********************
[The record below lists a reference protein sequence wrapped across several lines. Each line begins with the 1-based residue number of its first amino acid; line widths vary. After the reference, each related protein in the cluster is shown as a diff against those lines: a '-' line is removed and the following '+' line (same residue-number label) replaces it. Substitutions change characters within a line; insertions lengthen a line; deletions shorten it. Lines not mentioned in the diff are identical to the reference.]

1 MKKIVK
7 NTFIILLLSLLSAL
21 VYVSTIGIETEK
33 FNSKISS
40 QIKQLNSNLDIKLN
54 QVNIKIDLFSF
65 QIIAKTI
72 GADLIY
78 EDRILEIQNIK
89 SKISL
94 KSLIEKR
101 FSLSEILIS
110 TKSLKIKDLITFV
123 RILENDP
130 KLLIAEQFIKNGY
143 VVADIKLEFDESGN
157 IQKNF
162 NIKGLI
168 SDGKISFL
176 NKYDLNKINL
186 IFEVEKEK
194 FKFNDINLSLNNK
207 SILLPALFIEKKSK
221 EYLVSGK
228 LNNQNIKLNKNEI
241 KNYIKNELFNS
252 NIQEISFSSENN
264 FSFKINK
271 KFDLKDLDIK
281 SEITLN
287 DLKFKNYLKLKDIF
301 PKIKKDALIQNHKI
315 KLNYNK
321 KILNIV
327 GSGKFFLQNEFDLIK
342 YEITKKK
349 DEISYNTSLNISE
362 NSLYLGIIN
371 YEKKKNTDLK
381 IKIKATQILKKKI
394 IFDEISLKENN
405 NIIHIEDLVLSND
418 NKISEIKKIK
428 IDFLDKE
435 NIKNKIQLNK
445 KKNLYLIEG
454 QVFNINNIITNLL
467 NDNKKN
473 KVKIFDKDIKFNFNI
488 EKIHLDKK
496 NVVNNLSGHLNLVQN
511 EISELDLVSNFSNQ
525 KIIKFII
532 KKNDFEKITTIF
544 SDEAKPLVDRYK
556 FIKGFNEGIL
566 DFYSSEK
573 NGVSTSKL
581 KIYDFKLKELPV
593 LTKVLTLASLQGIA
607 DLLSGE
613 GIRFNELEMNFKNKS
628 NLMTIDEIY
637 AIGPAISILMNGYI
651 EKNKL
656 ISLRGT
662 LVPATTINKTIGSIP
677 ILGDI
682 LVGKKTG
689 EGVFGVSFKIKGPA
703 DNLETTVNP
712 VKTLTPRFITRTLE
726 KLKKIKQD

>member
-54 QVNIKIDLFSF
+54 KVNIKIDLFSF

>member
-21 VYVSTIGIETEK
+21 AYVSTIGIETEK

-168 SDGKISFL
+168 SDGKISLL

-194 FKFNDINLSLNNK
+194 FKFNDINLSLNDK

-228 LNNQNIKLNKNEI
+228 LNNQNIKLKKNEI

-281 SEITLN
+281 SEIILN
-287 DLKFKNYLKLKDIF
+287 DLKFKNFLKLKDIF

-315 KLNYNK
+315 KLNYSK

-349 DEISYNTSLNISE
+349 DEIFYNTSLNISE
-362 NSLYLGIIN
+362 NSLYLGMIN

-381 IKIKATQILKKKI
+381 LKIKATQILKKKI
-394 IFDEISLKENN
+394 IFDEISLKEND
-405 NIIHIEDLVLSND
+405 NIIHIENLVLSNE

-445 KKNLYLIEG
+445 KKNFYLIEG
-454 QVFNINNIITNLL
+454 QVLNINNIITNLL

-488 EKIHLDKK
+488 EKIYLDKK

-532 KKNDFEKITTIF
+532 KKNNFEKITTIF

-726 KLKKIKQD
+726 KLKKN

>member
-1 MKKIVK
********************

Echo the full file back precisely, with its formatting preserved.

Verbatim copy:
[The record below lists a reference protein sequence wrapped across several lines. Each line begins with the 1-based residue number of its first amino acid; line widths vary. After the reference, each related protein in the cluster is shown as a diff against those lines: a '-' line is removed and the following '+' line (same residue-number label) replaces it. Substitutions change characters within a line; insertions lengthen a line; deletions shorten it. Lines not mentioned in the diff are identical to the reference.]

1 MKKIVK
7 NTFIILLLSLLSAL
21 VYVSTIGIETEK
33 FNSKISS
40 QIKQLNSNLDIKLN
54 QVNIKIDLFSF
65 QIIAKTI
72 GADLIY
78 EDRILEIQNIK
89 SKISL
94 KSLIEKR
101 FSLSEILIS
110 TKSLKIKDLITFV
123 RILENDP
130 KLLIAEQFIKNGY
143 VVADIKLEFDESGN
157 IQKNF
162 NIKGLI
168 SDGKISFL
176 NKYDLNKINL
186 IFEVEKEK
194 FKFNDINLSLNNK
207 SILLPALFIEKKSK
221 EYLVSGK
228 LNNQNIKLNKNEI
241 KNYIKNELFNS
252 NIQEISFSSENN
264 FSFKINK
271 KFDLKDLDIK
281 SEITLN
287 DLKFKNYLKLKDIF
301 PKIKKDALIQNHKI
315 KLNYNK
321 KILNIV
327 GSGKFFLQNEFDLIK
342 YEITKKK
349 DEISYNTSLNISE
362 NSLYLGIIN
371 YEKKKNTDLK
381 IKIKATQILKKKI
394 IFDEISLKENN
405 NIIHIEDLVLSND
418 NKISEIKKIK
428 IDFLDKE
435 NIKNKIQLNK
445 KKNLYLIEG
454 QVFNINNIITNLL
467 NDNKKN
473 KVKIFDKDIKFNFNI
488 EKIHLDKK
496 NVVNNLSGHLNLVQN
511 EISELDLVSNFSNQ
525 KIIKFII
532 KKNDFEKITTIF
544 SDEAKPLVDRYK
556 FIKGFNEGIL
566 DFYSSEK
573 NGVSTSKL
581 KIYDFKLKELPV
593 LTKVLTLASLQGIA
607 DLLSGE
613 GIRFNELEMNFKNKS
628 NLMTIDEIY
637 AIGPAISILMNGYI
651 EKNKL
656 ISLRGT
662 LVPATTINKTIGSIP
677 ILGDI
682 LVGKKTG
689 EGVFGVSFKIKGPA
703 DNLETTVNP
712 VKTLTPRFITRTLE
726 KLKKIKQD

>member
-54 QVNIKIDLFSF
+54 KVNIKIDLFSF

>member
-21 VYVSTIGIETEK
+21 AYVSTIGIETEK

-168 SDGKISFL
+168 SDGKISLL

-194 FKFNDINLSLNNK
+194 FKFNDINLSLNDK

-228 LNNQNIKLNKNEI
+228 LNNQNIKLKKNEI

-281 SEITLN
+281 SEIILN
-287 DLKFKNYLKLKDIF
+287 DLKFKNFLKLKDIF

-315 KLNYNK
+315 KLNYSK

-349 DEISYNTSLNISE
+349 DEIFYNTSLNISE
-362 NSLYLGIIN
+362 NSLYLGMIN

-381 IKIKATQILKKKI
+381 LKIKATQILKKKI
-394 IFDEISLKENN
+394 IFDEISLKEND
-405 NIIHIEDLVLSND
+405 NIIHIENLVLSNE

-445 KKNLYLIEG
+445 KKNFYLIEG
-454 QVFNINNIITNLL
+454 QVLNINNIITNLL

-488 EKIHLDKK
+488 EKIYLDKK

-532 KKNDFEKITTIF
+532 KKNNFEKITTIF

-726 KLKKIKQD
+726 KLKKN

>member
-1 MKKIVK